Ferenc Gyurcsany is busy chopping onions and carrots to throw into a pot of boiling lentils. It's not your typical Hungarian breakfast, but he wants his house guests to feel at home.
Gyurcsany served as prime minister of Hungary from 2004 to 2009. Today, he leads the opposition in Parliament. He says that his house, in a leafy, upscale neighborhood of Budapest, is big enough to share. And for the last few weeks, he and his wife, Klara Dobrev, have been doing just that — welcoming migrants into their home to spend what he calls "one normal night."
While the Hungarian government has been hostile toward the thousands of migrants trying to cross the country, citizens like Gyurcany have come forth to help them.
The contrast couldn't be starker than between the country's current prime minister, Viktor Orban — who wants to treat migrants as criminals — and Gyurcsany.
"It grabs a couple of hours from our life, but what's that compared to the fate of these people?" says Gyurcsany. "It's nothing."
He says helping in this way has given him an incomparable emotional lift — more than anything he's done in several years.
The 54-year-old center-left politician says the conservative government's handling of the migrant crisis is abysmal. But he says it's mostly about internal Hungarian politics, as the government's ruling party tries to attract voters from the far right.
"There is a very ugly rivalry between the Hungarian center-right and extremist right," says Gyurcsany. "It's a very dirty political business."
Gyurscany and Dobrev, who have five children, moved their six-month-old baby into their own bedroom to offer more space for migrant families. They're working with a charity group that helps identify particularly exhausted migrants to host.
On this morning, a family from Syria and two young Syrian men traveling alone are just waking up.
Dobrev serves them coffee on a back porch that looks onto a lush lawn. Thirty-eight-year-old Almoen, who fears giving his last name, fled Syria with his wife and three children. He says the journey was harrowing, and the family was exhausted and filthy after being in three different Hungarian camps.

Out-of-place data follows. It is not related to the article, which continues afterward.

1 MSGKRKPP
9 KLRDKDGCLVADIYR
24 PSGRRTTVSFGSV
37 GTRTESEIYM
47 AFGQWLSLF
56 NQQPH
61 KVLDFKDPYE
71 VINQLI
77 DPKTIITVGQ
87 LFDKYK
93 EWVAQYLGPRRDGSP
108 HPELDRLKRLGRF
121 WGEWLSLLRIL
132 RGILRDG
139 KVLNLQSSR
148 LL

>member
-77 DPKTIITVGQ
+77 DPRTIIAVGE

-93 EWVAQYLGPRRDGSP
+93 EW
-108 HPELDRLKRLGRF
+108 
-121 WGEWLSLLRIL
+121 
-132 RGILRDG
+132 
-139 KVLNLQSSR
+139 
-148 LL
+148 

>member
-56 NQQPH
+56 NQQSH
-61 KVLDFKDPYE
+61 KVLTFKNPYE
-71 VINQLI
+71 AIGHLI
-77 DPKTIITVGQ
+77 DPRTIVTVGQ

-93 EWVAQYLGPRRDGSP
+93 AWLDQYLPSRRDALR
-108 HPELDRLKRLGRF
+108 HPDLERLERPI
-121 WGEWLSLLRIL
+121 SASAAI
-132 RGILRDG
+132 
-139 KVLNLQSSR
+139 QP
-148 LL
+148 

As he sits and drinks his coffee, Almoen looks around in disbelief. "Everything was so bad. And here everybody is good. So nice. People smile. It's so different here. I am happy," he says.
One of Almoen's little boys plays with the cat and dog. Dobrev believes the most important thing she and her husband do is simply to treat people like human beings.
"Sometimes I have the feeling that it's not only the food or the possibility to use the bathroom or wash their hair," says Dobrev. "But it's the gesture itself, because these people have received so few human gestures in the past few months."
The sounds of Hungarian, Arabic and English float across the table as the group sits down to a hearty breakfast. The lentils are a big hit. And Gyurcsany pushes his guests to try Hungarian pastries.
The couple asks me to turn off my microphone as they discuss where to take this Syrian family when they leave their house. There are no good options. The Syrians want to press on to Germany, but don't know if they'll be able to make it to the Austrian border — or even be able to cross it, if they do.
Hungary is cracking down on migrants and those who assist them by making entering the country illegally a criminal offense. Gyurcsany says his own family held a meeting to discuss whether they would continue bringing migrants into their home in the worsening climate.
Their decision was unanimous.
"There is a rule of life, and there is a rule of the government of Hungary. And if these two rules are conflicting," he says, "we have to choose the rule of life."